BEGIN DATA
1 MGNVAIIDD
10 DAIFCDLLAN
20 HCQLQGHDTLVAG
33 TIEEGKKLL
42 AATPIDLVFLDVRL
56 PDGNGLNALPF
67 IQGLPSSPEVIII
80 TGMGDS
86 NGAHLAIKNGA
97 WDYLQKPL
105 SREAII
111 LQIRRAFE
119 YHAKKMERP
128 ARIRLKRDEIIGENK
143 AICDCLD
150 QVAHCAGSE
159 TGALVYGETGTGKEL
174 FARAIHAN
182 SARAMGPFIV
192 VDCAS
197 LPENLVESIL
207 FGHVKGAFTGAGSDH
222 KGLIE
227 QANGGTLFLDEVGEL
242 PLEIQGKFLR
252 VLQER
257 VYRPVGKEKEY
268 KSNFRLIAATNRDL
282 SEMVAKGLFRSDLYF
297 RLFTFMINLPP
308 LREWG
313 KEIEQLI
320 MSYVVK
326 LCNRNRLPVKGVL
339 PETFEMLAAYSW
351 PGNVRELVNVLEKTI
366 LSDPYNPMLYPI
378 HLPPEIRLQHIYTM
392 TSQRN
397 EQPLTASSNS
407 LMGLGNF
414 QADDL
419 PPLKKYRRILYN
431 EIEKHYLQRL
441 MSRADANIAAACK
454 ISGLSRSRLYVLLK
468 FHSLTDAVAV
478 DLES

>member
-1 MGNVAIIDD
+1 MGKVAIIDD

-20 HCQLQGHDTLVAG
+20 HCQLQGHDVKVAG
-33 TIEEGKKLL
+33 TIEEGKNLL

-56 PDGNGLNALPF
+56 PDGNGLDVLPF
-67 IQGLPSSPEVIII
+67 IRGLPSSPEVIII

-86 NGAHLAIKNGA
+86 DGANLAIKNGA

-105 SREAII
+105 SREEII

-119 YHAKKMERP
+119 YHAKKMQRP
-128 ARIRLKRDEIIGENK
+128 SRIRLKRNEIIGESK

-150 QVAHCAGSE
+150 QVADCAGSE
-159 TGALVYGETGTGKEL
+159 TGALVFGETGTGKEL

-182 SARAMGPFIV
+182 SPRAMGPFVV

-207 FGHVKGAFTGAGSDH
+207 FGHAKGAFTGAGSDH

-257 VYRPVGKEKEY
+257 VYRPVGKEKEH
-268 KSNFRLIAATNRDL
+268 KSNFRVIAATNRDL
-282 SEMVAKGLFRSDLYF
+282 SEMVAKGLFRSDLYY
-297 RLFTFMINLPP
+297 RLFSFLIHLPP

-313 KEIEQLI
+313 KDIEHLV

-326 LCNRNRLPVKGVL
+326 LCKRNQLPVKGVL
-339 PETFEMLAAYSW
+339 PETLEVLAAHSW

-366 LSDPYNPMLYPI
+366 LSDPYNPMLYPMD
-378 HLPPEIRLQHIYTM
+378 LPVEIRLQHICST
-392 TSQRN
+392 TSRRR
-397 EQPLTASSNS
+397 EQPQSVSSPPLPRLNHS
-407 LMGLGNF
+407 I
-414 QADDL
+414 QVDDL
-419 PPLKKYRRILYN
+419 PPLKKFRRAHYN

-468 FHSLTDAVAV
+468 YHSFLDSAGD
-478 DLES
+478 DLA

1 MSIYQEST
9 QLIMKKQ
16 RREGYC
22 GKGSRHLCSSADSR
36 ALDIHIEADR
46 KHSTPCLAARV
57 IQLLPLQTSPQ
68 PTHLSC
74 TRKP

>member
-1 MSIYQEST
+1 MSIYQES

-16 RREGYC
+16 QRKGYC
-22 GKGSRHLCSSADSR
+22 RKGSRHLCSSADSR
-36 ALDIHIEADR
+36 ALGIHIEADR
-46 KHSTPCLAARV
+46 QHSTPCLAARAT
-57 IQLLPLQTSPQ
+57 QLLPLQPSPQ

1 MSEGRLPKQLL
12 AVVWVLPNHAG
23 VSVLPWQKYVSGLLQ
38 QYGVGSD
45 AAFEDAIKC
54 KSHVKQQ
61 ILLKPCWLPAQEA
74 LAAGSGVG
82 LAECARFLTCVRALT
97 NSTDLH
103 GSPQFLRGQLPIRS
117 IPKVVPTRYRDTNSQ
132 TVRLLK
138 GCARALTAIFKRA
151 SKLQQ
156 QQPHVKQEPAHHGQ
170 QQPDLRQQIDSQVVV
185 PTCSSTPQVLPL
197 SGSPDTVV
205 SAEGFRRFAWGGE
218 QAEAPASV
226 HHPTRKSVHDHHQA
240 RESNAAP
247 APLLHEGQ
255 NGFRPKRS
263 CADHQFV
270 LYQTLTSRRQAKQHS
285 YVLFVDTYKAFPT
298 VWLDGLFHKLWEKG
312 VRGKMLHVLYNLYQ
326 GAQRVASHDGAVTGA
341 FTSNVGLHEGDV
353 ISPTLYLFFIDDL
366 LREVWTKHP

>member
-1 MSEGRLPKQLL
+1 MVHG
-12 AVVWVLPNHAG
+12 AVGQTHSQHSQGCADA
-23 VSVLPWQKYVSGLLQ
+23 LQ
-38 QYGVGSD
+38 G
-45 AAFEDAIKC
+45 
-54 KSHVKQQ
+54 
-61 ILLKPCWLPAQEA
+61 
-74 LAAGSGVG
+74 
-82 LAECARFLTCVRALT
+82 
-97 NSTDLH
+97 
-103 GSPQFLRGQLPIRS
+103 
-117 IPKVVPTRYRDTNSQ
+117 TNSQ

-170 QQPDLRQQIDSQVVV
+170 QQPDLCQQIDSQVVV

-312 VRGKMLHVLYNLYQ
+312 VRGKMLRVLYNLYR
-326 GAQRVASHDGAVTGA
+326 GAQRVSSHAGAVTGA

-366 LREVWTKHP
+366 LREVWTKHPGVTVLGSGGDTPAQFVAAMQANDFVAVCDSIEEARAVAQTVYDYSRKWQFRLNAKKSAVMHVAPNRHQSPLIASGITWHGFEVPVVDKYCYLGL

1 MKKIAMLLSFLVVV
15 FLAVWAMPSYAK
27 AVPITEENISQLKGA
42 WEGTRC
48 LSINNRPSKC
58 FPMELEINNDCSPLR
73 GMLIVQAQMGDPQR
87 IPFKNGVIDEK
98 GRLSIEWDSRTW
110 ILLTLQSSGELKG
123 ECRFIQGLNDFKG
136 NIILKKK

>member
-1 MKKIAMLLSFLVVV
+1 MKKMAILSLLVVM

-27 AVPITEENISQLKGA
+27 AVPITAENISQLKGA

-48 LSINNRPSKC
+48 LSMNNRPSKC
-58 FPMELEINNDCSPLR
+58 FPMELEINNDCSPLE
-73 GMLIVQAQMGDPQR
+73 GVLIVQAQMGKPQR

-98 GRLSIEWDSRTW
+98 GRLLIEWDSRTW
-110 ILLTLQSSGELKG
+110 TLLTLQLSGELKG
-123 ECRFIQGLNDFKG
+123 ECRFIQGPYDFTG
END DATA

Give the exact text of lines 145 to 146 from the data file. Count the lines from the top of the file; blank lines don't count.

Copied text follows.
156 QQPHVKQEPAHHGQ
170 QQPDLRQQIDSQVVV